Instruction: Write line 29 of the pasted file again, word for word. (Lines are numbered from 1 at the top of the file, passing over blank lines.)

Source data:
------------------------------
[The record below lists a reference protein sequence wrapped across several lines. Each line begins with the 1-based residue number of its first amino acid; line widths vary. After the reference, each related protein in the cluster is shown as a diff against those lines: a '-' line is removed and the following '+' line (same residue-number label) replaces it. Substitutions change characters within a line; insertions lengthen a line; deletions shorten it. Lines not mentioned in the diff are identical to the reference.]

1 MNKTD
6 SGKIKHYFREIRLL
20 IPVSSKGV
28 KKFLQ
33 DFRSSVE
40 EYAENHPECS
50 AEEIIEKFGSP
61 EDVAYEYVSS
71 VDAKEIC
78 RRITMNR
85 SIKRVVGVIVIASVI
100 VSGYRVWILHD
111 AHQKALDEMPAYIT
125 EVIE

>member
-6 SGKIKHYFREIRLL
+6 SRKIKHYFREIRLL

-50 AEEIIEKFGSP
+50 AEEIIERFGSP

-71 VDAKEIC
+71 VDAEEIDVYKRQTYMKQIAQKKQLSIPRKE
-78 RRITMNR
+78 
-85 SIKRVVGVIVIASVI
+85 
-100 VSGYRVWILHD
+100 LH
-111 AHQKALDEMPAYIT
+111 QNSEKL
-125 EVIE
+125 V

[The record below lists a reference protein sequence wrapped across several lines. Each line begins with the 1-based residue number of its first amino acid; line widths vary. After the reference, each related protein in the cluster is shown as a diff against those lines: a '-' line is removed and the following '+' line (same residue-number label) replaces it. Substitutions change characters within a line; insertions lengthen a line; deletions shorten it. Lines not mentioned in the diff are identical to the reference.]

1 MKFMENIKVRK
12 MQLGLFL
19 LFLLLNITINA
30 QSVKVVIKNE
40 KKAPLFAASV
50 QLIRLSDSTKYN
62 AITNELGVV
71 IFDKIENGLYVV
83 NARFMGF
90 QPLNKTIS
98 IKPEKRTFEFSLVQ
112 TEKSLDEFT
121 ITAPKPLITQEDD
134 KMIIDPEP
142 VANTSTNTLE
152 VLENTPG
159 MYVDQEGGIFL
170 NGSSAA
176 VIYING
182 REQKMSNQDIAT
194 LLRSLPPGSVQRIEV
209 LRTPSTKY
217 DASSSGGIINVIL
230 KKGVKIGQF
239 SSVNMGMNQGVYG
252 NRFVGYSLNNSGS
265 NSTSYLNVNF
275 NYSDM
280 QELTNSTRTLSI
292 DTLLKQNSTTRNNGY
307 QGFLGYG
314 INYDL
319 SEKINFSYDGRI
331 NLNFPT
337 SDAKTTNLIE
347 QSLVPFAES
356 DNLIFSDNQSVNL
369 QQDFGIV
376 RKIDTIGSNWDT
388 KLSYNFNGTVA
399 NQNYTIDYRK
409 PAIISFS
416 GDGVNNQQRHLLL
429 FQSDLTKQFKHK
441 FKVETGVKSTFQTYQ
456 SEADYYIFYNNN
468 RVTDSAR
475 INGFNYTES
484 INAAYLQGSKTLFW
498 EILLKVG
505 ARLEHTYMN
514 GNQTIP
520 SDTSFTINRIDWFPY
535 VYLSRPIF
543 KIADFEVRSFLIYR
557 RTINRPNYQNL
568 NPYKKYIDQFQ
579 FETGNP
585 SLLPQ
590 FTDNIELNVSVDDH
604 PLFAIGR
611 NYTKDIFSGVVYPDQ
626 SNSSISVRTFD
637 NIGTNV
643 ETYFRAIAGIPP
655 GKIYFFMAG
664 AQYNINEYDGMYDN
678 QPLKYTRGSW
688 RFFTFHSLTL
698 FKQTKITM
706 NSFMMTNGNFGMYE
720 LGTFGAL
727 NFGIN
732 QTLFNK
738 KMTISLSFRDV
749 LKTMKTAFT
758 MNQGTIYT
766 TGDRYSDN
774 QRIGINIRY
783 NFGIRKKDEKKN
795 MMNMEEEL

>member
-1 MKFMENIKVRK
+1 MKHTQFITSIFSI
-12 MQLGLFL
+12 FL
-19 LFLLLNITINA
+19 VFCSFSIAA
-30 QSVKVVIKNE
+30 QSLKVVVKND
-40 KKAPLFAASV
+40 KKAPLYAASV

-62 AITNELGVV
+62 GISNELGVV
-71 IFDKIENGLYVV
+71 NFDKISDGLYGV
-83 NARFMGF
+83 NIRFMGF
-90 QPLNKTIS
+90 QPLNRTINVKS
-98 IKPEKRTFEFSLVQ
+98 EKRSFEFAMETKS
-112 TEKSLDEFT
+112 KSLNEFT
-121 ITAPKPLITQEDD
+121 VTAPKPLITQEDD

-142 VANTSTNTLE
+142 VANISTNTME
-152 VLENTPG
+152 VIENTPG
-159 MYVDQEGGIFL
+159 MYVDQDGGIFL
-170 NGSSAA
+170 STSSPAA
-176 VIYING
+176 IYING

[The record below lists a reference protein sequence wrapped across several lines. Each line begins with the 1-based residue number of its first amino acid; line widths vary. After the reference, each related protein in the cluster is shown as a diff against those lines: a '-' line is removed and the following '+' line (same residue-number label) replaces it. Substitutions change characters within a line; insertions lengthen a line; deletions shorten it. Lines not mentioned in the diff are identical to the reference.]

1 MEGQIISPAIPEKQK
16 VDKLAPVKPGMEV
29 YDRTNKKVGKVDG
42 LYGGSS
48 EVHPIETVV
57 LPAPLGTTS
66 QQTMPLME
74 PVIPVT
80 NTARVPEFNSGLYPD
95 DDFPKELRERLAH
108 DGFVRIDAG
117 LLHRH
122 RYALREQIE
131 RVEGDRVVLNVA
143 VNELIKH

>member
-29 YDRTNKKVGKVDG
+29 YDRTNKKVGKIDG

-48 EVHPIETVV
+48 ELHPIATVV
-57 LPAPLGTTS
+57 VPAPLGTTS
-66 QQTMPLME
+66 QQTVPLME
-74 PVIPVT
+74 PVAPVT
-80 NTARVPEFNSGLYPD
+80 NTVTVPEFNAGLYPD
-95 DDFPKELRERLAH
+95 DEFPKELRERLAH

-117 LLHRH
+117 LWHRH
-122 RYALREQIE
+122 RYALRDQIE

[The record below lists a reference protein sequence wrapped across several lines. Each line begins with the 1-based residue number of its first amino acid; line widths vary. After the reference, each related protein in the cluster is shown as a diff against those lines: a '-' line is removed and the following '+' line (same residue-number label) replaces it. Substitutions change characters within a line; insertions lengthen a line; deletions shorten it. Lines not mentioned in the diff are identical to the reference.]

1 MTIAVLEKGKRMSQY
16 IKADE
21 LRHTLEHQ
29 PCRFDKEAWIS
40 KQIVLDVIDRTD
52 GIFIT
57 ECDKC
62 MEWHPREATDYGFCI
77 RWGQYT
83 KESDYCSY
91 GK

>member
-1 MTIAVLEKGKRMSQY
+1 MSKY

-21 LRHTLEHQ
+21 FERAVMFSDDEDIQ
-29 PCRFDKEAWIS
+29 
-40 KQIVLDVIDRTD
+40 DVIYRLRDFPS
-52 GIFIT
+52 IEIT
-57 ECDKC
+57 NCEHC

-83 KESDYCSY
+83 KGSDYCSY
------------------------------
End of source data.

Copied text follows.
-111 AHQKALDEMPAYIT